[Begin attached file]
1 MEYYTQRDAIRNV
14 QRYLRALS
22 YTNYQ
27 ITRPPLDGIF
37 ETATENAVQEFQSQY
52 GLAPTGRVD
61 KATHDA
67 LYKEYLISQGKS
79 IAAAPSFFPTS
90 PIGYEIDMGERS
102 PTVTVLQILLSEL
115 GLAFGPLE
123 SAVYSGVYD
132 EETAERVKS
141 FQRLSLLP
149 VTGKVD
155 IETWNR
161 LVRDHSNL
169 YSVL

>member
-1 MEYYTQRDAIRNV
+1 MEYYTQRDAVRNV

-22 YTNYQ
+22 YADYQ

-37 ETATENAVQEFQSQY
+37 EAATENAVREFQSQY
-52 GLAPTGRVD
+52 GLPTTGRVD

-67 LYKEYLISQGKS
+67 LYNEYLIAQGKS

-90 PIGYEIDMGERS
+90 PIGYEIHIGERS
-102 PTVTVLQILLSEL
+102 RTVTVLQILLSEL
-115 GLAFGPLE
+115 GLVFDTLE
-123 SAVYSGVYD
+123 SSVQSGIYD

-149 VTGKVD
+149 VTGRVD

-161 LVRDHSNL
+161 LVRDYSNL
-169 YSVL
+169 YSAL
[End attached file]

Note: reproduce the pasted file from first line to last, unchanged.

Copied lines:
1 MEYYTQRDAIRNV
14 QRYLRALS
22 YTNYQ
27 ITRPPLDGIF
37 ETATENAVQEFQSQY
52 GLAPTGRVD
61 KATHDA
67 LYKEYLISQGKS
79 IAAAPSFFPTS
90 PIGYEIDMGERS
102 PTVTVLQILLSEL
115 GLAFGPLE
123 SAVYSGVYD
132 EETAERVKS
141 FQRLSLLP
149 VTGKVD
155 IETWNR
161 LVRDHSNL
169 YSVL

>member
-1 MEYYTQRDAIRNV
+1 MEYYTQRDAVRNV

-22 YTNYQ
+22 YADYQ

-37 ETATENAVQEFQSQY
+37 EAATENAVREFQSQY
-52 GLAPTGRVD
+52 GLPTTGRVD

-67 LYKEYLISQGKS
+67 LYNEYLIAQGKS

-90 PIGYEIDMGERS
+90 PIGYEIHIGERS
-102 PTVTVLQILLSEL
+102 RTVTVLQILLSEL
-115 GLAFGPLE
+115 GLVFDTLE
-123 SAVYSGVYD
+123 SSVQSGIYD

-149 VTGKVD
+149 VTGRVD

-161 LVRDHSNL
+161 LVRDYSNL
-169 YSVL
+169 YSAL